The effect of sitagliptin on cardiovascular risk profile in Korean patients with type 2 diabetes mellitus: a retrospective cohort study
Authors Shin S, Kim H
Received 28 January 2016
Accepted for publication 21 February 2016
Published 15 March 2016 Volume 2016:12 Pages 435—444
Checked for plagiarism Yes
Review by Single-blind
Peer reviewer comments 3
Editor who approved publication: Professor Garry Walsh
Sooyoung Shin,1 Hyunah Kim2
1College of Pharmacy, Ajou University, Suwon, 2College of Pharmacy, Sookmyung Women’s University, Seoul, Republic of Korea
Background: A 2013 postmarketing study suggested a possible link between saxagliptin use and hospital admission for heart failure. Cardiovascular (CV) effects of sitagliptin, the most commonly prescribed antidiabetic in the same class as saxagliptin, have not been evaluated much in Asian patients with type 2 diabetes. This study sought to ascertain the CV safety of sitagliptin in Korean patients.
Methods: A retrospective cohort study of 4,860 patients who were classified into the sitagliptin and metformin groups was conducted using electronic patient data retrieved from a major tertiary care medical center in Korea. Primary composite end points included CV death, myocardial infarction, and ischemic stroke. Secondary composite end points included the aforementioned individual primary outcomes plus hospitalization due to unstable angina, heart failure, or coronary revascularization. A Cox proportional-hazards model was used to compare CV risk associated with drug exposure.
Results: Following propensity score (PS) matching in a 1:2 ratio, 1,620 patients in the sitagliptin group and 3,240 patients in the metformin group were identified for cohort entry. The PS-matched hazard ratio (HR) and 95% confidence interval (CI) for sitagliptin relative to metformin were, respectively, 0.831 and 0.536–1.289 (P=0.408) for primary end point and 1.140 and 0.958–1.356 (P=0.139) for secondary end point. Heart failure hospitalization rates did not differ significantly between the two groups, with the PS-matched HR of 0.762 and 95% CI of 0.389–1.495 (P=0.430). When only those patients at high risk of ischemic heart disease were included for analysis, no excess CV risk was observed with sitagliptin compared with metformin. Overall, there were no substantial between-group differences in rates of adverse events, such as hypoglycemia and incident pancreatic disease.
Conclusion: Sitagliptin was not associated with elevated risk of CV complications including myocardial infarction, ischemic stroke, heart failure, and coronary revascularization, compared to metformin therapy among Korean patients with type 2 diabetes.
Keywords: sitagliptin, dipeptidyl peptidase 4 inhibitors, cardiovascular outcomes, type 2 diabetes
Patients with type 2 diabetes mellitus (T2DM), especially those who have elevated levels of fasting plasma glucose (FPG) or hemoglobin A1c (HbA1c), are at increased risk of cardiovascular (CV) morbidity and mortality.1–3 Therefore, the treatment of T2DM has been centered on the goal of achieving and maintaining glycemic control without sacrificing patient safety and tolerability.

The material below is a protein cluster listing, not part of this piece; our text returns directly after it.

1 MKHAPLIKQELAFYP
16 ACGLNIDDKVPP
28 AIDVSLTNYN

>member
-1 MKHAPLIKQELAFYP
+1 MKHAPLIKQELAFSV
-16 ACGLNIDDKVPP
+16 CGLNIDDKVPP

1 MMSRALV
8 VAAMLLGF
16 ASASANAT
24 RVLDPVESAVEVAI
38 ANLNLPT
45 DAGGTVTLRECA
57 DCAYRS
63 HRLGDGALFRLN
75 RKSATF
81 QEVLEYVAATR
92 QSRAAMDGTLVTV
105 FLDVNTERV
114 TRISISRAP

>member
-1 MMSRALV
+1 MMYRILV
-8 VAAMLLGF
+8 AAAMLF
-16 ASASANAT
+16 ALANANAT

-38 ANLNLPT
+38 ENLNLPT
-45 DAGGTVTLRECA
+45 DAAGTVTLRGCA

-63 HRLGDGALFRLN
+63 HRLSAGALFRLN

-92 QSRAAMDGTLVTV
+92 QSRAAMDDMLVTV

In the late 2000s, concerns have been raised with respect to risk of cardiac adverse events associated with the use of oral antidiabetics (OAs),4–6 most notably rosiglitazone which is a thiazolidinedione originally approved by the US Food and Drug Administration (FDA) in 1999.7–9 It is well established that improved regulation of glycemic levels contributes to reducing the risk of diabetes-induced microvascular complications commonly experienced by patients with type 2 diabetes.10,11 However, conclusive evidence on the risk of macrovascular complications, most notably CV events which are the leading cause of mortality in patients with diabetes, remains elusive. In 2008, the controversy over the CV safety profile of diabetes therapy ultimately prompted the FDA to require all novel therapeutic options for diabetes to establish long-term CV effects as part of pre- and post-approval commitments.12
In accordance with the FDA guidance, three postmarketing clinical trials of dipeptidyl peptidase 4 (DPP-4) inhibitors have been conducted to investigate CV risks of those newly available class of OAs.13–15 The randomized controlled trials (RCTs) showed that the individual study agent provided statistically neutral effects on the rates of CV events relative to placebo. The SAVOR-TIMI 53 trial and a subsequent 2015 meta-analysis, however, indicated a possible association between the DPP-4 inhibitor and a higher incidence of hospital admission due to heart failure.14,16
On the contrary, previous meta-analyses showed that DPP-4 inhibitors might lower the incidence of major adverse CV events compared with a placebo or other hypoglycemic agents.17–19 A more recent population-based cohort study using the US administrative health insurance claims database, however, failed to detect any evidence that DPP-4 inhibitors are associated with either an increased or a decreased risk of CV diseases (CVDs) in patients with type 2 diabetes.20 Taken together, study results to date suggest that the potential risk of adverse cardiac outcomes indicated in the SAVOR-TIMI 53 study is presumably not a class effect of DPP-4 inhibition. Nonetheless, uncertainty remains as to whether individual DPP-4 inhibitors are safe from the CV standpoint. Thus far, without definitive proof of how DPP-4 inhibition affects patient CVDs, the glucose-lowering therapy has been commonly prescribed as monotherapy or as combination therapy with other hypoglycemic agents to combat T2DM.